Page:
Ihad a colonoscopy yesterday. For you millennials reading this who may not know what that is, let’s get the TMI out of the way right now. A colonoscopy is a procedure where a gastroenterologist sticks a tube with a camera on it (colonoscope) up your butt and examines the entirety of your colon, about five feet in total. What they are looking for are polyps, small growths which can become cancerous over time.

My guy didn’t find anything yesterday which means I don’t have to do it again for ten years. Yeeeehawwwww!

Once you’re in, it’s over

But the actual procedure isn’t what this article is about. Because once they wheel you into the operating room the long, painful journey is over. They put you under anesthesia and you wake up in the post-op room a half hour later none the worse for wear. Seriously. There’s no post-procedure pain at all. Just a little woosiness from the anesthetic.

So why the need to be mindful at all about this colonoscopy thing? I can sum it up in one word: Prep. In order to get a good look at it, the doctor needs your colon to be completely cleared of all matter.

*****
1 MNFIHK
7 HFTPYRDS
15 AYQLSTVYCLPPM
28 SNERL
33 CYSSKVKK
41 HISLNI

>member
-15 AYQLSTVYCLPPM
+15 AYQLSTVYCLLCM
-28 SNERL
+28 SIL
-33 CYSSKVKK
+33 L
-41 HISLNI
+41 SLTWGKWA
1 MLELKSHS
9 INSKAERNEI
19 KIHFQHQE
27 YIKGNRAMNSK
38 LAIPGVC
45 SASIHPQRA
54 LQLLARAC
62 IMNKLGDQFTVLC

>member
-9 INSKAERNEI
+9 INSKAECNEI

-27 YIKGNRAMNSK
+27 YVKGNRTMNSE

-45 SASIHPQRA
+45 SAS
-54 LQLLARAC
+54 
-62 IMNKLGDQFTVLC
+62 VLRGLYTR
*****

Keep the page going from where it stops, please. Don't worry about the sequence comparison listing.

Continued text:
Part one in accomplishing “colonic clarity” consists of eating only clear food the whole day before the procedure. We’re talking clear broth and jello. That’s all I had.

Clearing the colon

Part two starts around 6 p.m. the night before when you drink the ever-so-tasty Miralax concoction. You drink 24 ounces over an hour and a half and by roughly 9 p.m. your colon is as clear as Caribbean water. The net result of parts one and two is feeling progressively lousy for the 24 not-so-solid hours before being wheeled into the op room.

Because of some family medical history, this was my fifth colonoscopy, the first coming at age 35. So this wasn’t my first “colono-rodeo.”

The four previous procedures came before I’d kicked my spiritual work into high gear. And all four followed the same path.

Letting future events seep into your moments

They all started with feeling lousy even the days BEFORE the day before prep. Why? Pure anticipatory anxiety/bad feelings. Because of my previous experiences, I knew how bad I would feel and therefore worried about it. We all know that drill, right?

Then I’d wake up the day before and feel anticipatory anxiety knowing that I’d have to eat nothing but broth and jello all day. Then midday I’d feel lousy, 1/8 because I physically had eaten only jello and broth and 7/8 because I was dreading what would happen at 6 p.m. when Colonopalooza got under way.

As the afternoon hours would wear on, I’d feel physically worse/weaker because of the food and worse because Colonopalooza was around the corner.